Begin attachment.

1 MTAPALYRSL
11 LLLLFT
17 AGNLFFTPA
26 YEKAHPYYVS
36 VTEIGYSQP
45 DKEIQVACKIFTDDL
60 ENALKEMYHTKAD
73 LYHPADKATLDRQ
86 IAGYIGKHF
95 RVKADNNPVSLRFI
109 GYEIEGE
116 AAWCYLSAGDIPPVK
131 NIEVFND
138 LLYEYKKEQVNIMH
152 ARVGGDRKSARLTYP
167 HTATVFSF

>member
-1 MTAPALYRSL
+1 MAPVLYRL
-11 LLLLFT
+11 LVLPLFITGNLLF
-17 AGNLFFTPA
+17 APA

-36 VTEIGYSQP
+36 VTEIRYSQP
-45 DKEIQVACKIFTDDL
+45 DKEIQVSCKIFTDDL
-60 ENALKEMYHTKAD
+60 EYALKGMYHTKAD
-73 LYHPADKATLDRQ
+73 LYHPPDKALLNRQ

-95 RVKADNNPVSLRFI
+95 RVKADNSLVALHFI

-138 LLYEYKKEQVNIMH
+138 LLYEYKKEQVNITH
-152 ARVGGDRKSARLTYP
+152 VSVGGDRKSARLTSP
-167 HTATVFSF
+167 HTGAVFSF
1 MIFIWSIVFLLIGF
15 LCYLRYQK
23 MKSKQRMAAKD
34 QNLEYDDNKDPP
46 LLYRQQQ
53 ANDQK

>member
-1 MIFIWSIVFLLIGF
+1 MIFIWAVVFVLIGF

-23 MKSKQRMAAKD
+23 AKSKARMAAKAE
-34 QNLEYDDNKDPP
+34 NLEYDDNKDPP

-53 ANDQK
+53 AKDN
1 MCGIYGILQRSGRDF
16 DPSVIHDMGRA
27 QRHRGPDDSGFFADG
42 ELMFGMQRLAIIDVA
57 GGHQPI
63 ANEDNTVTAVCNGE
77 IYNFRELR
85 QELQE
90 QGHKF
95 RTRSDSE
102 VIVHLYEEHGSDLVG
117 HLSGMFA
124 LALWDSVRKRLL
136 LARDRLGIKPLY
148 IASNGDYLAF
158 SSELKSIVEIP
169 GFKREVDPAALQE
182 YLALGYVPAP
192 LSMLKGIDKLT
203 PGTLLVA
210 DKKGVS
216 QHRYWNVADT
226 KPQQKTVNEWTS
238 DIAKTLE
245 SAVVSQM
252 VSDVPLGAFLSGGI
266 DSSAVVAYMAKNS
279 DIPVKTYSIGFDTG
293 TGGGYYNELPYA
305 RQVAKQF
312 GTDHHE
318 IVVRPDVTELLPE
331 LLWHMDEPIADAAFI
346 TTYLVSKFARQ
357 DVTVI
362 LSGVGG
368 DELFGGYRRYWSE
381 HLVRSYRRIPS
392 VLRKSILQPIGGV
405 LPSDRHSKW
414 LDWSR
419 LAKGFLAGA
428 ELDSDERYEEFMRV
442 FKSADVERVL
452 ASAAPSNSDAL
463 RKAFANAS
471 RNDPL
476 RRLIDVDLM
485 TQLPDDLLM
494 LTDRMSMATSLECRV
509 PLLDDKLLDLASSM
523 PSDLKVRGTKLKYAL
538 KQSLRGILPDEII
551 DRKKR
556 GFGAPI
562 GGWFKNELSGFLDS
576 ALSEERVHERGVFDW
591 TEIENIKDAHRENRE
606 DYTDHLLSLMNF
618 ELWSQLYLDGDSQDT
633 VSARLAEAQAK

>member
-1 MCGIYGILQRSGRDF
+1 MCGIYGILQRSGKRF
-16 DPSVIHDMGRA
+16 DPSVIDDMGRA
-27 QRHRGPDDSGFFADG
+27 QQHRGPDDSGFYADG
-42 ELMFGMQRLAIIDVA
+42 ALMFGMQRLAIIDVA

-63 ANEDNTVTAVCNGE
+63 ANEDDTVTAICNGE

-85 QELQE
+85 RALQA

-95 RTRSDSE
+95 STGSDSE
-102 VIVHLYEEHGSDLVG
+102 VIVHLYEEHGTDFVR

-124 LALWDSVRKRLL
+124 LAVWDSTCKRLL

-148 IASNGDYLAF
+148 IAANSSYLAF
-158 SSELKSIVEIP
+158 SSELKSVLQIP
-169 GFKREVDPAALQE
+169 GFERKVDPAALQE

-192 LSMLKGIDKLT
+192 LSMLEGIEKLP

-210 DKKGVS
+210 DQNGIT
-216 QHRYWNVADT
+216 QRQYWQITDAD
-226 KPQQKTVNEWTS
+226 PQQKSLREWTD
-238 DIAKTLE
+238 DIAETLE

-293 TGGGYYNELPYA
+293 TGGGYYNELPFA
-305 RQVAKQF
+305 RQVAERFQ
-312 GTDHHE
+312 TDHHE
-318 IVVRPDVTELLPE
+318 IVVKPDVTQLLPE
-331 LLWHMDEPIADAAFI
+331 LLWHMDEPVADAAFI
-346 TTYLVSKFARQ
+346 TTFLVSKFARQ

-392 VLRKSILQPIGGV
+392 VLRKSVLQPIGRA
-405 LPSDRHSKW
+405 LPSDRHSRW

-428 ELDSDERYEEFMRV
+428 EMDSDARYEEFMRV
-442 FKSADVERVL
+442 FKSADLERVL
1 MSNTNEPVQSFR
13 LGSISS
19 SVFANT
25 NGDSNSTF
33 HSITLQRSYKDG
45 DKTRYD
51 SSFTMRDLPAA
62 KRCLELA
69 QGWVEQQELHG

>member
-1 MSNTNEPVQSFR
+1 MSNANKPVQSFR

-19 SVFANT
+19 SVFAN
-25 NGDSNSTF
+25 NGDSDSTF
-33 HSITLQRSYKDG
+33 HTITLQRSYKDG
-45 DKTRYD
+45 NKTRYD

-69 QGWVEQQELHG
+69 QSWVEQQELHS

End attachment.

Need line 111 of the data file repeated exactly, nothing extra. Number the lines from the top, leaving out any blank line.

576 ALSEERVHERGVFDW